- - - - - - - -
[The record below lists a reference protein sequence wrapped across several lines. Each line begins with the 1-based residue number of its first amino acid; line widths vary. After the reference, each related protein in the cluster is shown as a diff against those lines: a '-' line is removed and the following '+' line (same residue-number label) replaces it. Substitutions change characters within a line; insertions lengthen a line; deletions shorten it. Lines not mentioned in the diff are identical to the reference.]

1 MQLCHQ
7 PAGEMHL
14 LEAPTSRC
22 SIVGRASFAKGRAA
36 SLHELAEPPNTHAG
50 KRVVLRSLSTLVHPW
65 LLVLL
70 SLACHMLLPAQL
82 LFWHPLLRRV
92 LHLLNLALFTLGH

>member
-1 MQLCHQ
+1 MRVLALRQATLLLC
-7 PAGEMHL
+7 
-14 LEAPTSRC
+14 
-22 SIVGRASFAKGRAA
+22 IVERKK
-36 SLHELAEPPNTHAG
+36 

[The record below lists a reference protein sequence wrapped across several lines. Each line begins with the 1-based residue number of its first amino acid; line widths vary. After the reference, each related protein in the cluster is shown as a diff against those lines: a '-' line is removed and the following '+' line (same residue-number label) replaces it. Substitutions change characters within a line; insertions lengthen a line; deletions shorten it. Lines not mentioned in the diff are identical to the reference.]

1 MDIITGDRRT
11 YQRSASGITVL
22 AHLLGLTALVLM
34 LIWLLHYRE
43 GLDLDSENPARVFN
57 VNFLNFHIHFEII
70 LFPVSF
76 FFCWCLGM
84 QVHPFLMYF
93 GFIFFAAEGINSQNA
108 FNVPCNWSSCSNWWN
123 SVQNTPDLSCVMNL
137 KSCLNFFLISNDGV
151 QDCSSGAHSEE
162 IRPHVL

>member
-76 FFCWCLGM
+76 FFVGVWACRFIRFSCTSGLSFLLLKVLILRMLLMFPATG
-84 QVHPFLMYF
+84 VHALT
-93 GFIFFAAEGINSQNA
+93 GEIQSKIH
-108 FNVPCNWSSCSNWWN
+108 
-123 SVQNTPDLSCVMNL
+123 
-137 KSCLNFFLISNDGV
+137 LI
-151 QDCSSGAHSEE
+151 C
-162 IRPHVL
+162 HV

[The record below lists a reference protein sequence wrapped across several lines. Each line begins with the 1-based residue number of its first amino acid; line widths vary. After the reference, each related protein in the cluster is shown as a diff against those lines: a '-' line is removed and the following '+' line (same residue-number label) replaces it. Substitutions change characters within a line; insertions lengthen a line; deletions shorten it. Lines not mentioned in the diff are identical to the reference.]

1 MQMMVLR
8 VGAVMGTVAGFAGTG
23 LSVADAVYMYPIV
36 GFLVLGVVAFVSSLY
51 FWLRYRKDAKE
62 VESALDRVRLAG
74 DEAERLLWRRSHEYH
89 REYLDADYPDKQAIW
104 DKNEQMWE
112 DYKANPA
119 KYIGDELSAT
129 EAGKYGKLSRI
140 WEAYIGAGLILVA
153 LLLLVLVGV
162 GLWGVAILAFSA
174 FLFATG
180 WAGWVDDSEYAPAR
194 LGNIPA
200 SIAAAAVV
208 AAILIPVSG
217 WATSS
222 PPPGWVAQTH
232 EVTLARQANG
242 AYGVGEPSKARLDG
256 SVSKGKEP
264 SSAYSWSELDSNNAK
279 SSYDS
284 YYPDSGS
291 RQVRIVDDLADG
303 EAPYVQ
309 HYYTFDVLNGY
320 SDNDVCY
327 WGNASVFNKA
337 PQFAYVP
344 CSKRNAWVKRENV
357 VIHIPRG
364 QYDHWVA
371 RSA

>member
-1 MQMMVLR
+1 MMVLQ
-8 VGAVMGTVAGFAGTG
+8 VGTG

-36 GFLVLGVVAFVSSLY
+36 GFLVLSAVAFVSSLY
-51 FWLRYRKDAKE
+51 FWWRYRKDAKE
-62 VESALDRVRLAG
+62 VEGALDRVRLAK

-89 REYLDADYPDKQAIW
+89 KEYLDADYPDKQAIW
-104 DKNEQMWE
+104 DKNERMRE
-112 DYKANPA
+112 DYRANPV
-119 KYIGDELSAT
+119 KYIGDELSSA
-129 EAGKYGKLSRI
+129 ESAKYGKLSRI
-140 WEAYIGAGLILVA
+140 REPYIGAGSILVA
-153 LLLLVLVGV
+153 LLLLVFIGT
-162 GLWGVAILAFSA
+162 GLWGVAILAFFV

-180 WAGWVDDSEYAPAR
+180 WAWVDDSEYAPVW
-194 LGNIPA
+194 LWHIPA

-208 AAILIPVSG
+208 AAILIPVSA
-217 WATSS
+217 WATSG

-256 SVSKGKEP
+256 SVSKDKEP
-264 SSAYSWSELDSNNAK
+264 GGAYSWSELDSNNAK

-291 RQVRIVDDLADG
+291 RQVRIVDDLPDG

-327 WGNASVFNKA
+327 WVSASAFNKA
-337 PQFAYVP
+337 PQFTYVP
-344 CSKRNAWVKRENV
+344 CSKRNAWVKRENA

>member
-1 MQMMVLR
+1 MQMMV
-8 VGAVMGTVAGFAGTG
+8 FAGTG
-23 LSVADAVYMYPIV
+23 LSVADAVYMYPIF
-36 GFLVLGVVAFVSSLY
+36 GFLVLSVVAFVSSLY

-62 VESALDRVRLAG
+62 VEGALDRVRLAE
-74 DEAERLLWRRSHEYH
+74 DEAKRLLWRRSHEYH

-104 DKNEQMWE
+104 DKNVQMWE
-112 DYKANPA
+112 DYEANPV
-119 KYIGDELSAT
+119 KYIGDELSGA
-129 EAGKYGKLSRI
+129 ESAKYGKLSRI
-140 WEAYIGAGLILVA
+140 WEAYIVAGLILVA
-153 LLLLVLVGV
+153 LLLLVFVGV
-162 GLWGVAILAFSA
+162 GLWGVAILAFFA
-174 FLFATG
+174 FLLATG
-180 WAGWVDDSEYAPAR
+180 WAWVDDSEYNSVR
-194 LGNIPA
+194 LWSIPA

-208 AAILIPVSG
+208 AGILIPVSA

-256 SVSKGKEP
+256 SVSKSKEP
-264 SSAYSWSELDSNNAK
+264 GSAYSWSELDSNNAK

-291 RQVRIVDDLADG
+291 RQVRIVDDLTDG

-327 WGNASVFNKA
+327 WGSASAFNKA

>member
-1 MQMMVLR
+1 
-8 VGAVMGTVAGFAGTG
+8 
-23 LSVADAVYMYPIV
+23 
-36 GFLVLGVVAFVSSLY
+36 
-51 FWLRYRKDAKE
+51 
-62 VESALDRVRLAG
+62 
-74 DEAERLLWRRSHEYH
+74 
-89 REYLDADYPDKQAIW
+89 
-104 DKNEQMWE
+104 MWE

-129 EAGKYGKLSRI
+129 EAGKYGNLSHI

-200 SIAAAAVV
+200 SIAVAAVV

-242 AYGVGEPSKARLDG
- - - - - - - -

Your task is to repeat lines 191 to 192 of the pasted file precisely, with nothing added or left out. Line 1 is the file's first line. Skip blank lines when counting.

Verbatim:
+23 
-36 GFLVLGVVAFVSSLY